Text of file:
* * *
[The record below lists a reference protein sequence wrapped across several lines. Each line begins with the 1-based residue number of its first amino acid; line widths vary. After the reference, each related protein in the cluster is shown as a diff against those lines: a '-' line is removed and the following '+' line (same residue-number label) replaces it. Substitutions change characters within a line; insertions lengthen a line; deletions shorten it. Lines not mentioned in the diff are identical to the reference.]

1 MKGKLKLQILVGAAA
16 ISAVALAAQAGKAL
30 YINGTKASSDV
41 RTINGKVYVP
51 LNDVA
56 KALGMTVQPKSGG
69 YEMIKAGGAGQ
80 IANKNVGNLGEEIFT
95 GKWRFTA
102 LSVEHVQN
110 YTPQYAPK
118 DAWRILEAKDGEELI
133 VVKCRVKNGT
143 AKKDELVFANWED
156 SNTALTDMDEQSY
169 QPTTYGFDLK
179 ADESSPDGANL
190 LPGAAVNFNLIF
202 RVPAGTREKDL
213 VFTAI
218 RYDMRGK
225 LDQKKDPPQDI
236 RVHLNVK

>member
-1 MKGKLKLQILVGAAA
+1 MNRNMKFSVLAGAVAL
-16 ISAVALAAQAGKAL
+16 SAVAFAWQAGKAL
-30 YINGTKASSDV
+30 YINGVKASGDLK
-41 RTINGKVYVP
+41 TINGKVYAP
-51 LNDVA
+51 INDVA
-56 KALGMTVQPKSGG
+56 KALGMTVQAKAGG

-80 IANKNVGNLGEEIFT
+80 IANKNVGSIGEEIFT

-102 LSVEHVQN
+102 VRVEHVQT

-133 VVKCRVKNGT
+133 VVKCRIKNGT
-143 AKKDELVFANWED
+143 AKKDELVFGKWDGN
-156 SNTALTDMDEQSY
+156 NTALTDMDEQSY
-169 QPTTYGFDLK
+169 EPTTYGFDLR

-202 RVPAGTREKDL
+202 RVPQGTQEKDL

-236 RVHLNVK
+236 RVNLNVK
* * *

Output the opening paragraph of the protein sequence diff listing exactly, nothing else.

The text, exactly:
[The record below lists a reference protein sequence wrapped across several lines. Each line begins with the 1-based residue number of its first amino acid; line widths vary. After the reference, each related protein in the cluster is shown as a diff against those lines: a '-' line is removed and the following '+' line (same residue-number label) replaces it. Substitutions change characters within a line; insertions lengthen a line; deletions shorten it. Lines not mentioned in the diff are identical to the reference.]